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Landscape genetics: a useful approach to understand population functioning

Abstract : Landscape genetics is a ten years old discipline combining population genetics and landscape ecology. This approach is of a major interest for understanding population functioning, especially in the context of an increasing demand of environmentally-friendly agriculture and forestry. Both conservation biology and agro-ecology, including plant protection against pests and diseases, call for a better understanding of ecological continuities. In comparison with classical population genetics approaches, landscape genetics presents the advantage to explicitly take into account the role of spatial heterogeneities in driving gene flows as well as new insights in dispersal. Here, we review the approach and provide an illustration for a forest pest, the pine processionary moth (PPM). We designed a sampling grid with a mesh size of 16 km covering about 60000 km2 in the southern part of the Paris basin where the moth has colonized wide territories during the last twenty years. This region consists of different land uses, including forests with native broad-leaved trees and exotic conifers, wetland and meadow areas, wide open-fields and large urbanized territories. If we only consider the distribution of the host tree resources, the different habitats of the PPM could be grouped into two main categories: forest lands with large artificial pine stands and non-forest lands with small stands and scattered ornamental pines. Previous field observations suggested that moth expansion could have been accelerated in areas where host trees are scarce whereas large forest stands could have retained philopatric females. We modelled the distribution of the potential host trees using our own inventories of TOFs and forest inventory data from the French institute of geographic and forestry information (IGN). Assuming a philopatric behavior of the moth when large resources are available, this allowed to calculate not only the Euclidian geographic distances between all the cells of our sampling grid, but also the least cost-path distances taking into account the main landscape features for the moth. Moreover, five individuals were collected in each cell and genotyped for eleven microsatellite markers in order to assess the spatial structure of genetic data at a fine scale. The comparison between the matrices of Euclidian and landscape distances and the matrices of genetic distances revealed that gene flow pattern was influenced by the landscape features assumed to play a role. Our results highlight the role of ornamental trees in the expansion of the PPM and call to take into consideration non-forest lands and ‘invisible’ trees in forest health management.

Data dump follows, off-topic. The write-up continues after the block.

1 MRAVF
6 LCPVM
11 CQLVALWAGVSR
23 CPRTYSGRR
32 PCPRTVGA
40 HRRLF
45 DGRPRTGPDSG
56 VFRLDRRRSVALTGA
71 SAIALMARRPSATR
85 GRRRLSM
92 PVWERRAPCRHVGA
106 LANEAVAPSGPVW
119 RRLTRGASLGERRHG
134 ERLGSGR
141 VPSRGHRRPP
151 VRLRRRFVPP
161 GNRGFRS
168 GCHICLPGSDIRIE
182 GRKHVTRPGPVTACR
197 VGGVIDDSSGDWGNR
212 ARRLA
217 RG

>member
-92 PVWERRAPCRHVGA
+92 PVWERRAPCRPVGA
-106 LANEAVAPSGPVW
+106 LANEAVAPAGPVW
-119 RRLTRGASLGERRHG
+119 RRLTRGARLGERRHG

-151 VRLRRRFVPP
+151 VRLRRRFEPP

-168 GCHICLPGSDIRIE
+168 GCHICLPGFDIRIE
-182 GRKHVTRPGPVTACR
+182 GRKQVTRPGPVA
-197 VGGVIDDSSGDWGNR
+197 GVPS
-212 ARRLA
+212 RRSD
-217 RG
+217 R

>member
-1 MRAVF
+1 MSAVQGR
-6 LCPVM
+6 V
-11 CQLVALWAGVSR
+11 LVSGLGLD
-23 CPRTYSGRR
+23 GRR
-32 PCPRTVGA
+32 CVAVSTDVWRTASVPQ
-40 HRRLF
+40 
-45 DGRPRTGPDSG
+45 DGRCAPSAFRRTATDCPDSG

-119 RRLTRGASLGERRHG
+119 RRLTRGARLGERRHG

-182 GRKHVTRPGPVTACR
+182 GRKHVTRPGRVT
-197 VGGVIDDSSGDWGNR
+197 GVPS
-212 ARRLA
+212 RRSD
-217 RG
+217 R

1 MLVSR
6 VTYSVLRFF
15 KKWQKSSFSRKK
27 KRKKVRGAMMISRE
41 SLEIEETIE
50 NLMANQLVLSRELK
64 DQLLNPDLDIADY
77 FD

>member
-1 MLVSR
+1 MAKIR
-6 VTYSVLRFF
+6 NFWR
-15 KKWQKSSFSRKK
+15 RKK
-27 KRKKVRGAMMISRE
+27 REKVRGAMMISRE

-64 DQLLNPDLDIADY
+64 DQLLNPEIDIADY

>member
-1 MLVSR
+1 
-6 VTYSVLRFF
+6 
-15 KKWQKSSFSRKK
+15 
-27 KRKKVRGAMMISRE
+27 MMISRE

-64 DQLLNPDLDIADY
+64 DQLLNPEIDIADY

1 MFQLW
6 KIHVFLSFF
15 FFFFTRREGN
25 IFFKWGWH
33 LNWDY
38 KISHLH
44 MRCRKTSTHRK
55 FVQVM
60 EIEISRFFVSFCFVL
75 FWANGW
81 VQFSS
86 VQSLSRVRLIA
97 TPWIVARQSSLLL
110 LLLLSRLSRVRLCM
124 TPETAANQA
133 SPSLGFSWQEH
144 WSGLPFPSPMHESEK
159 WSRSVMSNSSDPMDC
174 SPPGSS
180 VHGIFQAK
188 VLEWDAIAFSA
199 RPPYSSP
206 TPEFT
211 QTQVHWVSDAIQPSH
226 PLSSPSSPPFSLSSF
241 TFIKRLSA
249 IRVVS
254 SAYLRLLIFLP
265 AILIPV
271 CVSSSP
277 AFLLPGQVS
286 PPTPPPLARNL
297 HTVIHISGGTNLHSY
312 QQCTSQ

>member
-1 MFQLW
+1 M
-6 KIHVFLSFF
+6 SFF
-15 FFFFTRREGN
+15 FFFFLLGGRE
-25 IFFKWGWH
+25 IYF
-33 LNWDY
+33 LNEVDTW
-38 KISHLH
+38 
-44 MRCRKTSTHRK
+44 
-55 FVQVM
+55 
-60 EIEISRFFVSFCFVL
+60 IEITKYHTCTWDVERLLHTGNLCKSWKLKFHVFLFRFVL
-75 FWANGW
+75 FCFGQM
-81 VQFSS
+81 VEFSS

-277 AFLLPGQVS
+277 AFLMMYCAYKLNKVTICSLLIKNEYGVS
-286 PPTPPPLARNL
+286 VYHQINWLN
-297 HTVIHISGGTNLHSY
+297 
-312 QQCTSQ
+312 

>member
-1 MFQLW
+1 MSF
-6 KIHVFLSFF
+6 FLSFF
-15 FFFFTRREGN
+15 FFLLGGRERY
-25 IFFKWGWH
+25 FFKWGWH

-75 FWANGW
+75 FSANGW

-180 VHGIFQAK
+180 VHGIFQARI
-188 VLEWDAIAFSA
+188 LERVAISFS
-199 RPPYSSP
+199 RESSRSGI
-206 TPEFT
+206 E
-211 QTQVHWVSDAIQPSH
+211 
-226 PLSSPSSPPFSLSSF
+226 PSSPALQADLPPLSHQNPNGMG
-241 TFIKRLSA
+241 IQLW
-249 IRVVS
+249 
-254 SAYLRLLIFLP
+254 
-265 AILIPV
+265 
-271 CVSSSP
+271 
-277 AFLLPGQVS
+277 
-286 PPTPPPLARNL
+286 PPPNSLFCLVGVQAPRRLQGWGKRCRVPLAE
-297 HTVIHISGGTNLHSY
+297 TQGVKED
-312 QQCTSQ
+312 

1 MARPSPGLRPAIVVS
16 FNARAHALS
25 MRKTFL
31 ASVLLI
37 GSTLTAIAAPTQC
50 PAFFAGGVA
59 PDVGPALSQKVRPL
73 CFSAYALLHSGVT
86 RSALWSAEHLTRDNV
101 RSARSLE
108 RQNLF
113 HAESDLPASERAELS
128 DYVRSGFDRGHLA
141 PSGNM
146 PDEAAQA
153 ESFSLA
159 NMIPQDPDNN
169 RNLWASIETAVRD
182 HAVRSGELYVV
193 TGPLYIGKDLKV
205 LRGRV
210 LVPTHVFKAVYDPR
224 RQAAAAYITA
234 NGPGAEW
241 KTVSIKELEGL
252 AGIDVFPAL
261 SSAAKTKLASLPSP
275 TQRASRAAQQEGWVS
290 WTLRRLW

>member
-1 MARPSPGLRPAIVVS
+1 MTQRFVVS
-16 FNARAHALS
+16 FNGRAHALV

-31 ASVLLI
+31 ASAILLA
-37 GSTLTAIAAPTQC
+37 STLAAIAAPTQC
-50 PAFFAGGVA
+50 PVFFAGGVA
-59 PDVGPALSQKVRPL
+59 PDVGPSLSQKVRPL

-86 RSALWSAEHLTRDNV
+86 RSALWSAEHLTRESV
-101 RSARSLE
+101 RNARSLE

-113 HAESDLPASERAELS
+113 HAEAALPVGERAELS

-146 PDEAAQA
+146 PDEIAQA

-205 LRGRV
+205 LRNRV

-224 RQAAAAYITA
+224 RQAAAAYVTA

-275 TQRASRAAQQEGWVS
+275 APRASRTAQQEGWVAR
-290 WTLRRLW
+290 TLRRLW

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Submitted on : Friday, June 5, 2020 - 12:52:08 PM
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  • HAL Id : hal-02795640, version 1
  • PRODINRA : 486241


Jérôme Rousselet, Jean-Pierre Rossi. Landscape genetics: a useful approach to understand population functioning. IUFRO Joint Meeting, Apr 2014, Antalya, Turkey. ⟨hal-02795640⟩



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